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The Tanzanian and sub-regional speakers also congratulated Morocco for its continental leadership and the major diplomatic triumph that it has achieved in the last 18 months, through the opening of 20 diplomatic representations by African brother countries in Laayoune and Dakhla, in the Sahara, expressing in its essence strong support and effective implementation of a pragmatic, realistic and compromise-based approach. They also commended Morocco’s unwavering commitment to a dynamic of openness, progress, and modernity for the overall win-win development and South-South cooperation for the country, the region and Africa, illustrating its strong belief in the continent’s potential. Furthermore, the unilateral severance of diplomatic ties with Morocco by Algeria, in response to His Majesty King Mohammed VI’s extended hand, was regretted and described as a major setback in the political process aiming at finding a just, sincere and credible solution based on dialogue and compromise. 

After examining the particular context within which a separatist entity, with no attributes of a viable, sovereign and independent state, was admitted in the Organization of African Unity, in 1982 – at a time when the continent was in the grip of different ideological currents, that are obsolete today – the participants discussed the solutions available to the African Union to restore its neutrality and impartiality on the Sahara issue. Among those solutions, the suspension of the “SADR” from the African Union was considered as a given, in light of the signature, in 16 July 2016, by 28 African countries of the Kigali motion, recognizing the extraordinary circumstances of the “SADR”’s admission, demanding the reintegration of Morocco in its institutional family and correlating it to the suspension of what was described by some participants as a “phantom state”. 

Furthermore, the expulsion of the only non-state entity sitting among 54 sovereign and independent States, will, according to the debates, not only ensure the pan-African organization’s premunition from separatism, but also enable the African Union’s effective, credible and legitimate contribution to the United Nations Process, which recognizes the Moroccan Autonomy Plan, described by the participants as the “only viable solution to the dispute”, as “serious and credible” for a “just, lasting and mutually acceptable political solution”, in accordance with the latest United Nations Security Council resolutions. Such solution requires strong political will from the parties, as well as from the international community; a political will clearly demonstrated by Morocco – in blatant contrast with Algeria’s overt animosity and enmity towards the Kingdom.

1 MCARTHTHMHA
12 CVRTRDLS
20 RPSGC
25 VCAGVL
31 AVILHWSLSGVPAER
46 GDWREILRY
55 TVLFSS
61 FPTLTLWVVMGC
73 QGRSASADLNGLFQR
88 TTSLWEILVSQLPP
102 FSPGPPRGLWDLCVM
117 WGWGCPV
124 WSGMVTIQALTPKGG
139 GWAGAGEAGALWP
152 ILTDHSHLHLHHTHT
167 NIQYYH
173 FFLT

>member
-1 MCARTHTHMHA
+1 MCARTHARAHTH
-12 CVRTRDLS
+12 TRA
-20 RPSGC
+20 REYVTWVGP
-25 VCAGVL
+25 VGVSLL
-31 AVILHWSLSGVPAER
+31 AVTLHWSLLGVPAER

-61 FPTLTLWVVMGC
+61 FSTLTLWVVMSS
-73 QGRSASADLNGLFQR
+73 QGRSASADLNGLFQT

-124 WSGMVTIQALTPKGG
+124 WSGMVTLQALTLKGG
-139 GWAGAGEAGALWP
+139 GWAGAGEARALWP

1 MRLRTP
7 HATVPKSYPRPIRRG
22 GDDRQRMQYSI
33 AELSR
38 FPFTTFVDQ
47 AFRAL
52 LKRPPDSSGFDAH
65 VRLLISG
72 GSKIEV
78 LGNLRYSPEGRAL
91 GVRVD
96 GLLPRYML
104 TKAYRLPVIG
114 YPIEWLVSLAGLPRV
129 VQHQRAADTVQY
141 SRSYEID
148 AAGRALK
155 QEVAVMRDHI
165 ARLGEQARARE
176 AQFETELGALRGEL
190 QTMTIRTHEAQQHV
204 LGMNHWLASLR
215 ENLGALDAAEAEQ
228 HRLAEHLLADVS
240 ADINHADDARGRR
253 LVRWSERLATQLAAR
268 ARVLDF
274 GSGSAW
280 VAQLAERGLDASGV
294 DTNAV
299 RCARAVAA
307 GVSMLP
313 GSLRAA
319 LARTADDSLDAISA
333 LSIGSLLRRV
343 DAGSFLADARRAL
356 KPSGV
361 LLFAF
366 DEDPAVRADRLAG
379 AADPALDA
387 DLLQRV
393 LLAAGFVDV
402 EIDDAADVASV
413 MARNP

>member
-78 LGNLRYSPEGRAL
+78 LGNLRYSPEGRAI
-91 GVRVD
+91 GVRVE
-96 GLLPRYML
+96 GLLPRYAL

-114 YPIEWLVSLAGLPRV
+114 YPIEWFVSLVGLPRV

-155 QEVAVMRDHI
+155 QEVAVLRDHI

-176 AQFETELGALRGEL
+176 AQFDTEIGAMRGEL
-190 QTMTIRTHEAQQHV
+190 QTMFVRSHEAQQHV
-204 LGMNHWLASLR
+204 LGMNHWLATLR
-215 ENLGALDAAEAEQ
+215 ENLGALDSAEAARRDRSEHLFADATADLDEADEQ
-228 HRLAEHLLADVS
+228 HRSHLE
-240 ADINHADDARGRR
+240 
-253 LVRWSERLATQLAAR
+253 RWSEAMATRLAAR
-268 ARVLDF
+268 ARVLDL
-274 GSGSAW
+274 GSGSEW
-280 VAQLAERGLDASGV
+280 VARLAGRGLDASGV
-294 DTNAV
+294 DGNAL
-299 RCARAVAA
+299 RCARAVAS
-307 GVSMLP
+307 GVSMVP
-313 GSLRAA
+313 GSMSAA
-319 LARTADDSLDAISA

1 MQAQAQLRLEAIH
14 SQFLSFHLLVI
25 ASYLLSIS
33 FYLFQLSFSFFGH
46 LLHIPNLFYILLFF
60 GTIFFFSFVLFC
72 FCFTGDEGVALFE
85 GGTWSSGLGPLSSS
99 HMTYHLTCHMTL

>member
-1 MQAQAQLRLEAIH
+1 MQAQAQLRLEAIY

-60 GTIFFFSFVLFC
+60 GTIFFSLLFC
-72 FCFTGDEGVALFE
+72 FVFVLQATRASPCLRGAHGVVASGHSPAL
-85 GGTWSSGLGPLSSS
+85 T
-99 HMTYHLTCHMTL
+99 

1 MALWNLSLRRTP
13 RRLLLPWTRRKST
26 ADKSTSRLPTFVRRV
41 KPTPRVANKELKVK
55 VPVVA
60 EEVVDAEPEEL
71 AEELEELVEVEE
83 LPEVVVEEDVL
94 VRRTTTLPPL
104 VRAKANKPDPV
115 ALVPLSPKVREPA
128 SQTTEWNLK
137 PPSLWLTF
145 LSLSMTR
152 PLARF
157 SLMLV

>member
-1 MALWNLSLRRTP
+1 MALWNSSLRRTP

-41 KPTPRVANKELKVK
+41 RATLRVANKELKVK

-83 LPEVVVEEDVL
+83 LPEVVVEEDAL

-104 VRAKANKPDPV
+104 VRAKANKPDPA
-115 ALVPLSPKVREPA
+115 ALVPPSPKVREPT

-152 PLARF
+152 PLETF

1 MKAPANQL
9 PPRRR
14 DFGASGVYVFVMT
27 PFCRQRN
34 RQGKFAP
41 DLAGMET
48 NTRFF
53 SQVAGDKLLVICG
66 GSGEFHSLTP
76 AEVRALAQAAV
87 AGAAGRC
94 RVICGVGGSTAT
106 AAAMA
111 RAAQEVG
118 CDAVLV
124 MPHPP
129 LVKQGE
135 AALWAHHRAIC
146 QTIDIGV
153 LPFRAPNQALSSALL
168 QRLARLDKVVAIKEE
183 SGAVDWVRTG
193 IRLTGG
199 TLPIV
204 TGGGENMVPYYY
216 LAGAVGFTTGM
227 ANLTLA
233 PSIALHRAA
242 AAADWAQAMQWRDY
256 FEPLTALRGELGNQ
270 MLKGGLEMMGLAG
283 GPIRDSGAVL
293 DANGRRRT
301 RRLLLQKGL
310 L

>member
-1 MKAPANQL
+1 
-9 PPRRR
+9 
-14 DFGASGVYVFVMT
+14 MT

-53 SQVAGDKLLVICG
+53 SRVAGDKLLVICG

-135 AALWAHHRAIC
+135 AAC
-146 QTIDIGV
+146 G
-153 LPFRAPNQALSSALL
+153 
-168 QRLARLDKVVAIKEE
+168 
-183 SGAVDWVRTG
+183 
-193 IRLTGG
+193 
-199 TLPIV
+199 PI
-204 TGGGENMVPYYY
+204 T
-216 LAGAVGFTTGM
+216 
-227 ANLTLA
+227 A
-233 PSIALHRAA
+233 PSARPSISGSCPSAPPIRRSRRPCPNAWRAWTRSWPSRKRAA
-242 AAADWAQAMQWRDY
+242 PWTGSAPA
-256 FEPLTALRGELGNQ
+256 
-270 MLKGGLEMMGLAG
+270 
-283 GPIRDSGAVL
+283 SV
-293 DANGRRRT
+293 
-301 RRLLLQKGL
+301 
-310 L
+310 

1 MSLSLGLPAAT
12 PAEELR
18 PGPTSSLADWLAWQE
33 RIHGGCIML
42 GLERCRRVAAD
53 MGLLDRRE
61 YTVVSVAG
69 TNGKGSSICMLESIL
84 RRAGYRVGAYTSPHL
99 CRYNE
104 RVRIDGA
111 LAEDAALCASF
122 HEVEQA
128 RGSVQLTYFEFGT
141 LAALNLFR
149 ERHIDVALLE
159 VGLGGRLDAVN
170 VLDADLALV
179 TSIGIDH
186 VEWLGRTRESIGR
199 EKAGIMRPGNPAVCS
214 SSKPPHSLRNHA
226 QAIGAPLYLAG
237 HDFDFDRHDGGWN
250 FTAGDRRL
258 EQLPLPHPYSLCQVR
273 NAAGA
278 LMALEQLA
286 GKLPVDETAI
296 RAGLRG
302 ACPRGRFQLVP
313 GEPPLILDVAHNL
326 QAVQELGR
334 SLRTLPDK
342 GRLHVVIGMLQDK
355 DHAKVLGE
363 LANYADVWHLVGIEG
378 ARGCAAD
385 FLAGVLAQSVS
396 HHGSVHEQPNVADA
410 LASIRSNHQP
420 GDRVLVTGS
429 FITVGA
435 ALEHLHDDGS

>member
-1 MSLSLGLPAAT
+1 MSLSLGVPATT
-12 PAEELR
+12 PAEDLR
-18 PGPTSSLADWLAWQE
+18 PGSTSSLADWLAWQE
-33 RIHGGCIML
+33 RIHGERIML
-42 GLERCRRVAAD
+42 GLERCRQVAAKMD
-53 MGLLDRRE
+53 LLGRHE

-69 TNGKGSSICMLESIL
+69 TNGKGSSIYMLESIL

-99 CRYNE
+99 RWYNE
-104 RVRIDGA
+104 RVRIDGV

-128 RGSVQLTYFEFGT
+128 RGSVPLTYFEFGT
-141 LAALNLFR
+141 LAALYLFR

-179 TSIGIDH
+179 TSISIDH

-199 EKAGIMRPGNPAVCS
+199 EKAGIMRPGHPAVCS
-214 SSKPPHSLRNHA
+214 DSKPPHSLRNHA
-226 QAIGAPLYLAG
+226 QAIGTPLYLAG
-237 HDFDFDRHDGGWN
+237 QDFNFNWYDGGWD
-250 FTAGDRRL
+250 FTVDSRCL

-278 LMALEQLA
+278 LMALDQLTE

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As such, in light of the adoption, in July 2018, during the Nouakchott Summit of Decision 693 (XXXI) of the African Union Commission regarding the Western Sahara issue, the majority of participants called for the expulsion of the “SADR” from the African Union, in full convergence with this paramount decision, sanctifying the exclusivity of the United Nations Security Council Process and, thus, denoting the African Union’s inability to favor a viable and lasting solution as long as it does not recover credibility and impartiality on the Sahara issue. 

Distributed by African Media Agency (AMA) on behalf of IPCS and TPF .